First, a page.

Item Response Analysis Task

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An Item Response Analysis Task is an analysis task to induce an item-level model.



    • In psychometrics, item response theory (IRT) also known as latent trait theory, strong true score theory, or modern mental test theory, is a paradigm for the design, analysis, and scoring of tests, questionnaires, and similar instruments measuring abilities, attitudes, or other variables. Unlike simpler alternatives for creating scales as the simple sum questionnaire responses it does not assume that each item is equally difficult. This distinguishes IRT from, for instance, the assumption in Likert scaling that “All items are assumed to be replications of each other or in other words items are considered to be parallel instruments[1] (p. 197). By contrast, item response theory treats the difficulty of each item (the ICCs) as information to be incorporated in scaling items.

      It is based on the application of related mathematical models to testing data. Because it is generally regarded as superior to classical test theory, it is the preferred method for developing scales, especially when optimal decisions are demanded, as in so-called high-stakes tests e.g. the Graduate Record Examination (GRE) and Graduate Management Admission Test (GMAT).

      The name item response theory is due to the focus of the theory on the item, as opposed to the test-level focus of classical test theory. Thus IRT models the response of each examinee of a given ability to each item in the test. The term item is generic: covering all kinds of informative item. They might be multiple choice questions that have incorrect and correct responses, but are also commonly statements on questionnaires that allow respondents to indicate level of agreement (a rating or Likert scale), or patient symptoms scored as present/absent, or diagnostic information in complex systems.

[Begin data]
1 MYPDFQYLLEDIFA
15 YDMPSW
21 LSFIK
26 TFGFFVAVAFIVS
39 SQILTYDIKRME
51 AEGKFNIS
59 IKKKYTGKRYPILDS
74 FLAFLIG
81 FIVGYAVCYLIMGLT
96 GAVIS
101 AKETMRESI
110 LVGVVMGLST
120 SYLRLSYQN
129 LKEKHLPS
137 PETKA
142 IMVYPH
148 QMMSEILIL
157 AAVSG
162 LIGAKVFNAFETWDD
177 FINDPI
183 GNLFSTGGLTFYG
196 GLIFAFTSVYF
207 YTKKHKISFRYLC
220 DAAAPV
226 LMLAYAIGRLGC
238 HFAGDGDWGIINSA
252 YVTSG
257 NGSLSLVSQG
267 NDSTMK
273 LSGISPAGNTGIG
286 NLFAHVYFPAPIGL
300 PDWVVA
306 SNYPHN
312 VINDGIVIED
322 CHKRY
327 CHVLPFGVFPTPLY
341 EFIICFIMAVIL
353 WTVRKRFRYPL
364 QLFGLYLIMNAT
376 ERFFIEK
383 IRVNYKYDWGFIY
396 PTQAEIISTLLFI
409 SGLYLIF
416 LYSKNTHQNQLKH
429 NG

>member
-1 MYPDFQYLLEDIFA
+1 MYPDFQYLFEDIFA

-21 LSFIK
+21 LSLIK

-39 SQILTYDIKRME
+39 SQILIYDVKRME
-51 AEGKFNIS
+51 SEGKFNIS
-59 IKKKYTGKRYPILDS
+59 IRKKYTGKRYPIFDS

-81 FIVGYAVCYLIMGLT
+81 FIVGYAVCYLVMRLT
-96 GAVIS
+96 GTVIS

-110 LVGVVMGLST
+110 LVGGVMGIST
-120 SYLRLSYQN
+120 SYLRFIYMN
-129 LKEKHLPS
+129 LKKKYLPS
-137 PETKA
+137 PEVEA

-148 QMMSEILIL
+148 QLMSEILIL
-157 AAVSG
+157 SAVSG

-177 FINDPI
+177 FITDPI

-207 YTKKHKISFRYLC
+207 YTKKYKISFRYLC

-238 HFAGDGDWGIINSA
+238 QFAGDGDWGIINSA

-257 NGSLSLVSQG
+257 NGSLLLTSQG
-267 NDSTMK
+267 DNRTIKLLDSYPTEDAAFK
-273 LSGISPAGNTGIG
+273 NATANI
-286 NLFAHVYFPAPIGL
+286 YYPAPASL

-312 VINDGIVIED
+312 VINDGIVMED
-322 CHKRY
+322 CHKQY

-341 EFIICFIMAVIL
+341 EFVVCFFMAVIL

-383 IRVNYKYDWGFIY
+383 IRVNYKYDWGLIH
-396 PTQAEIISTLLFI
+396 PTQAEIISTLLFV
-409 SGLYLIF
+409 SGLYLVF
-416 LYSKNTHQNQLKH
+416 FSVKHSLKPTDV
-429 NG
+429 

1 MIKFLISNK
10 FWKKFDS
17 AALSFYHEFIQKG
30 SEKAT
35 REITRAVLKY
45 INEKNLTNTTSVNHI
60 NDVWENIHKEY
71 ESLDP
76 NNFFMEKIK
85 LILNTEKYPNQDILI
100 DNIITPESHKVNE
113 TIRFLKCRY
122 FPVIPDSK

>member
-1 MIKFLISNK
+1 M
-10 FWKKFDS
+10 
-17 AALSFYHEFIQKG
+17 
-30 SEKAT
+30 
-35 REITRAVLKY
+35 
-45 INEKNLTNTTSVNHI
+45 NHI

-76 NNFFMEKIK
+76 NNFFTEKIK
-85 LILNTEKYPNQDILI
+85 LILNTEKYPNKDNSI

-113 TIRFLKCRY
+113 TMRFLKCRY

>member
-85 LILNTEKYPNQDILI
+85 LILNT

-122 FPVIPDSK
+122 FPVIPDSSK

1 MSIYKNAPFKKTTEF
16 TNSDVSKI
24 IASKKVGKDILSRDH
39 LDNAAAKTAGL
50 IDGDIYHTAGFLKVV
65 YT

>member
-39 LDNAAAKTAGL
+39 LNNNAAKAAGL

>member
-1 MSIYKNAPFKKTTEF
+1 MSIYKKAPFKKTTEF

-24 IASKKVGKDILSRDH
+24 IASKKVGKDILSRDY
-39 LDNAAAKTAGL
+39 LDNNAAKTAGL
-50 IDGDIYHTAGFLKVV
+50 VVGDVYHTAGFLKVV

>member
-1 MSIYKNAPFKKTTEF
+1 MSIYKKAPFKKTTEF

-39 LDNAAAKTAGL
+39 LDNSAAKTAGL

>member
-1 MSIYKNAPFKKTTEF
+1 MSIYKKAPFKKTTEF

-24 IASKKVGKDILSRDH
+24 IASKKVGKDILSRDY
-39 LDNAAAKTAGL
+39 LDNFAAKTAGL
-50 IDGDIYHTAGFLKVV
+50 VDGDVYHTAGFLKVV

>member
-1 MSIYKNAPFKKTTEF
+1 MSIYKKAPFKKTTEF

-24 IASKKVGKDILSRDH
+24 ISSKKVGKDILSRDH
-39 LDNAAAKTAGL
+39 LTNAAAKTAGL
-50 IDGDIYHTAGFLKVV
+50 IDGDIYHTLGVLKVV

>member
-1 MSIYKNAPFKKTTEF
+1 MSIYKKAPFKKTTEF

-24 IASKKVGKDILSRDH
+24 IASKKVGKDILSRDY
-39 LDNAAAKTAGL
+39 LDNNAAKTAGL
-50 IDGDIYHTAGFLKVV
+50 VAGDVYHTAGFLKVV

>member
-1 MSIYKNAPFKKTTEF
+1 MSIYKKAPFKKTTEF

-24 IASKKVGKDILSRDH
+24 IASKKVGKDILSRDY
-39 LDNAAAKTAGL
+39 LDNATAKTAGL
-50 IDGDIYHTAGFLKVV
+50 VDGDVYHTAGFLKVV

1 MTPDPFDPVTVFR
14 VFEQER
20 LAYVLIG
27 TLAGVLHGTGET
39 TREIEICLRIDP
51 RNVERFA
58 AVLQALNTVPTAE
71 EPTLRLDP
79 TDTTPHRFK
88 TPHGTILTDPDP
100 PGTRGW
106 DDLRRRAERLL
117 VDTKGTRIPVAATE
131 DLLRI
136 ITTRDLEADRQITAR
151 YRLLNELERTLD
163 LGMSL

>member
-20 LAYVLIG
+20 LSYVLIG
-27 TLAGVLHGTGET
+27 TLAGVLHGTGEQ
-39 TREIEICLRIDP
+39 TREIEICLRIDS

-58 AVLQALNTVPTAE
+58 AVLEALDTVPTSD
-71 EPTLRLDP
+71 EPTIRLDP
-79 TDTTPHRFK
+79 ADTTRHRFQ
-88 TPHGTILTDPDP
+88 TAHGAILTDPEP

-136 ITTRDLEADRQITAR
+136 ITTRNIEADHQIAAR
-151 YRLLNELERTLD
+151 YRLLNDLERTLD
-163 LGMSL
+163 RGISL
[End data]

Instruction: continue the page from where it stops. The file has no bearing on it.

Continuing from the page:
IRT is based on the idea that the probability of a correct/keyed response to an item is a mathematical function of person and item parameters. The person parameter is construed as (usually) a single latent trait or dimension. Examples include general intelligence or the strength of an attitude. Parameters on which items are characterized include their difficulty (known as "location" for their location on the difficulty range), discrimination (slope or correlation) representing how steeply the rate of success of individuals varies with their ability, and a pseudoguessing parameter, characterising the (lower) asymptote at which even the least able persons will score due to guessing (for instance, 25% for pure chance on a 4-item multiple choice item).

  1. A. van Alphen, R. Halfens, A. Hasman and T. Imbos. (1994). Likert or Rasch? Nothing is more applicable than good theory. Journal of Advanced Nursing. 20, 196-201